The $100K Club | Superpath

Content Marketing Manager earning $180,000/year (plus equity)

Jimmy Daly
November 9, 2020

Welcome to another post in the $100k Club series. You can see the full series here. This is "My Morning Routine" for content marketing folks making six figures. The goal is to shed light on the skills and habits that enable people to achieve lucrative jobs and help get more people in this club.

These will be anonymous and updated regularly. If you make more than $100k/year and want to contribute, email me.

For more info on content marketing salaries, check out our salary report.

If you'd like to see more info on salary by job title, check out these resources: Content Marketing Manager Salary, Content Strategist Salary, Head of Content Salary, and Content Director Salary.

Want to talk about career growth? Come join our 1,700+ strong Slack group.

What was your first full-time job in content? What was the salary?

My first few jobs out of college were writing-heavy digital marketing roles. I worked at tiny startups (max six people!) making around $30k. This was before content marketing was really a *thing*, so I dabbled in everything: organic and paid social media, email marketing, website copy, blogging, ghostwriting, media pitching, etc. It was great experience (especially for someone so early in her career) and really taught me that writing was my strength and passion.

A few years later, I joined a later-stage startup as a pure writer and made $71k plus equity.

How much do you earn today? What's your job title?

My current title is content marketing manager. My base salary is $155k with a $25k annual bonus and equity.

What's the single biggest salary jump you've made? (either from job-hopping or a promotion/raise)

After working at that startup, I joined a very large public company. My salary jumped from $71k to $120k plus equity. At the end of my tenure at the public company, my annual cash compensation was around $175k.

What is your most valuable skill?

Getting sh*t done. I am a very efficient writer and can produce a lot of high-quality content in a short amount of time. I've covered dozens of different topics, from technical concepts for B2B audiences to more fun, consumer-friendly topics and as a result, I can consume and process a lot of new information very quickly.

What's the best book you've ever read on writing, marketing, sales, business or productivity? (Feel free to suggest more than one!)

I am a huge reader, but prefer books that let me explore a new world and escape my day-to-day reality (currently loving sci-fi novels). I truly believe that making a habit of reading *any genre* will make you a better writer.

Have you had a career mentor/coach? If so, how did you find them and what have you learned from them?

I have never had a formal mentor or coach -- it has always happened organically. My mentors in the past have included managers, editors, peers in completely different functions, or even friends. I think people tend to overthink the whole concept of mentorship. Everyone has something to teach you and it doesn't have to be a super formal, thought-out partnership for you to get value.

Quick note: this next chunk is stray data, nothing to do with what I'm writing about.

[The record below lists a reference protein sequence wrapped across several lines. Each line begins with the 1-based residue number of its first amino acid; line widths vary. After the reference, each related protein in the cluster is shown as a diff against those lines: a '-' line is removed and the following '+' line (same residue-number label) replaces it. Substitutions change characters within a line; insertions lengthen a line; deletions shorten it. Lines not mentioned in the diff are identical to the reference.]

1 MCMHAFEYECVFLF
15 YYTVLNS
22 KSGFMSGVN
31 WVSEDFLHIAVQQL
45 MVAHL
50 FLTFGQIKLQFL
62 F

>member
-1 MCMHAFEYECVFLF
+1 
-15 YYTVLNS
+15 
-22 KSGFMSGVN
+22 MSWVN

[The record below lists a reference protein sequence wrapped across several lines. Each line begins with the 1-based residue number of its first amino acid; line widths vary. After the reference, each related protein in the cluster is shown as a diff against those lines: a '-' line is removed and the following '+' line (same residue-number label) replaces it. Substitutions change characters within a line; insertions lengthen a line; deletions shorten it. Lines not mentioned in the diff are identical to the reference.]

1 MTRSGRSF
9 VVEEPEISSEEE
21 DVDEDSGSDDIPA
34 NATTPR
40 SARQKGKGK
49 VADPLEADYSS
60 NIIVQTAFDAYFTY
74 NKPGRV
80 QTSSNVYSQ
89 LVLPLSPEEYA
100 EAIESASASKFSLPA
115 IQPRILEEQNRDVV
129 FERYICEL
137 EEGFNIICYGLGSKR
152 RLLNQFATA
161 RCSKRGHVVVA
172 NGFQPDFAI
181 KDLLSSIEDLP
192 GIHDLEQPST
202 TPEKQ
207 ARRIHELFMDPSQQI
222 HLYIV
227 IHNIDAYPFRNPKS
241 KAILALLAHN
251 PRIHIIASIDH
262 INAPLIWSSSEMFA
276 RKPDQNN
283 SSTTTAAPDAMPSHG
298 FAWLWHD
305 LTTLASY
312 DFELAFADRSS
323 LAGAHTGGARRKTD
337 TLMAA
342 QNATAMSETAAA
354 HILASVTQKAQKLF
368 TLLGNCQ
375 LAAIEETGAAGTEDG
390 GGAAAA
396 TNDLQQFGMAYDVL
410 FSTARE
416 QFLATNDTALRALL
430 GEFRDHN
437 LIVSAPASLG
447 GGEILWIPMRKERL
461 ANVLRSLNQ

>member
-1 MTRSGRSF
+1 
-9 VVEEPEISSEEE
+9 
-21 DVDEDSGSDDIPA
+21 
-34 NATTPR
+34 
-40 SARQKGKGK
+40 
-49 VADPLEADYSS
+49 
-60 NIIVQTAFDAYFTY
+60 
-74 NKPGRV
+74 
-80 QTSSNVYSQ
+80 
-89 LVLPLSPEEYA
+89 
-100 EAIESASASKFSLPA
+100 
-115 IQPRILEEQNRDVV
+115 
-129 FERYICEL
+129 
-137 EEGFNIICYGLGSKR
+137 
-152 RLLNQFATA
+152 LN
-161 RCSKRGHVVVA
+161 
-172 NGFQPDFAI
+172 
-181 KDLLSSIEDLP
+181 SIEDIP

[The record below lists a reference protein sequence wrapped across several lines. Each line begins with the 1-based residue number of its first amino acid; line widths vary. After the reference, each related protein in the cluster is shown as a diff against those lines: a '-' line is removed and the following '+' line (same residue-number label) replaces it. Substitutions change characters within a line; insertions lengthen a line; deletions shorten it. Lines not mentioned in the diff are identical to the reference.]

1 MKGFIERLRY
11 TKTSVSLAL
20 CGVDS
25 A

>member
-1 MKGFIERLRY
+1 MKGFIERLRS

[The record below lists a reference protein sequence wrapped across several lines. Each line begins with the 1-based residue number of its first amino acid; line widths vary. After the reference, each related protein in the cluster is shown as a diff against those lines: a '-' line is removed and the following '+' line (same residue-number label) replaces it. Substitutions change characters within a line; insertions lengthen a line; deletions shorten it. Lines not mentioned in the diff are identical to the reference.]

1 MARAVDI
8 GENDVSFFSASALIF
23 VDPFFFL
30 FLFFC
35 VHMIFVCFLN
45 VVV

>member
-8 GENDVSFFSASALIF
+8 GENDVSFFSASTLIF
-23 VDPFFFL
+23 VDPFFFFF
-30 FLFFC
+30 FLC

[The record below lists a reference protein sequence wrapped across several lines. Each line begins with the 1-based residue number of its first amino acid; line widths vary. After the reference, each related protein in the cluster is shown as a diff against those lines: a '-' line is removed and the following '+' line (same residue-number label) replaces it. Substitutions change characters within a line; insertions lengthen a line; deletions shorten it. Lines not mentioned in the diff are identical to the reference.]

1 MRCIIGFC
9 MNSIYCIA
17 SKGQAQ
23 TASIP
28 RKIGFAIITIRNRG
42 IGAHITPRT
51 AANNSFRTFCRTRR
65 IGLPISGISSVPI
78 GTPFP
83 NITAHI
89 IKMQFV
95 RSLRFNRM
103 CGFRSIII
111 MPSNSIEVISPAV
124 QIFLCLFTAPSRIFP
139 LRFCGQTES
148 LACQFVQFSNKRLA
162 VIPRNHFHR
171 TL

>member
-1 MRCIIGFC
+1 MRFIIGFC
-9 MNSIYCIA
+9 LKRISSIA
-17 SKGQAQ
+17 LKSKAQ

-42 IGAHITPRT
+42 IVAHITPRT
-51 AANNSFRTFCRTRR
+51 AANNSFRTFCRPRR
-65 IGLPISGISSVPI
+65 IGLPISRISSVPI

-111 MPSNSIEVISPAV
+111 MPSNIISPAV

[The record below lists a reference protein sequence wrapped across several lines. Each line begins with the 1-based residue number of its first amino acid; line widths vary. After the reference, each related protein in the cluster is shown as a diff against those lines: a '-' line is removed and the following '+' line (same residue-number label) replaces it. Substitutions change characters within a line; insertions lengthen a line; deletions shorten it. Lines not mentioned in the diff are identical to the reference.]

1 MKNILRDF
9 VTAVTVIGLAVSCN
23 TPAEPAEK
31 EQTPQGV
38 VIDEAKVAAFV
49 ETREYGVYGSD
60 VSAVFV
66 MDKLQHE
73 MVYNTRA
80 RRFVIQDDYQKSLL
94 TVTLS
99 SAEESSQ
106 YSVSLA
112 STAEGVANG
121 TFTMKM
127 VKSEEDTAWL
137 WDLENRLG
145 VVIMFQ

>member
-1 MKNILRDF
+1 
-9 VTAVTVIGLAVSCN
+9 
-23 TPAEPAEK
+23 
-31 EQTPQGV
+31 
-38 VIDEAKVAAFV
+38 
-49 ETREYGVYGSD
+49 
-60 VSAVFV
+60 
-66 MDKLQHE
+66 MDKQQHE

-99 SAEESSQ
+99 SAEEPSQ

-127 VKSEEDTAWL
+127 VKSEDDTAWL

What skills or habits help you thrive at work?

  • Time management: I strategically block my day/week based on my creative patterns. I usually reserve Mondays for catching up on emails and planning the rest of my week. I also know that I'm most productive in the mornings, so I do the bulk of my writing then (mostly on Tuesdays, Wednesdays, and Thursdays) and save the afternoons for other tasks.
  • Asking questions: As the writer, you need to fully grasp new, complicated ideas to be able to produce a quality piece of content. I quickly got over my embarrassment about asking the most basic, mundane questions when interviewing subject matter experts. In fact, asking the "obvious" questions usually leads me down a really valuable path.
  • Writing the ugly draft: The hardest part of the writing process is filling that blank Google Doc. I am most effective when I brain-dump an ugly, quick draft and then go back to it a day or two later to refine. I force myself to forget about copy editing or polishing or making things sound good. Many times, I just write placeholders (like <transition>) to get me to continue writing. I'll write out of order too, like starting with the conclusion or the middle of the piece and filling in different sections as I go. At the end, it's not pretty but it is a completed draft and makes it so, so much easier to improve.

What advice would you give to someone who wants to join the $100k club?

Find a company that truly values content marketing. You could be the best writer in the world, but if leadership doesn't fully understand the impact of content, they won't appropriately value your skills nor give you the room to grow.

What is your gender and ethnicity? Where do you live? (optional)

I'm a caucasian female in a high cost of living city.

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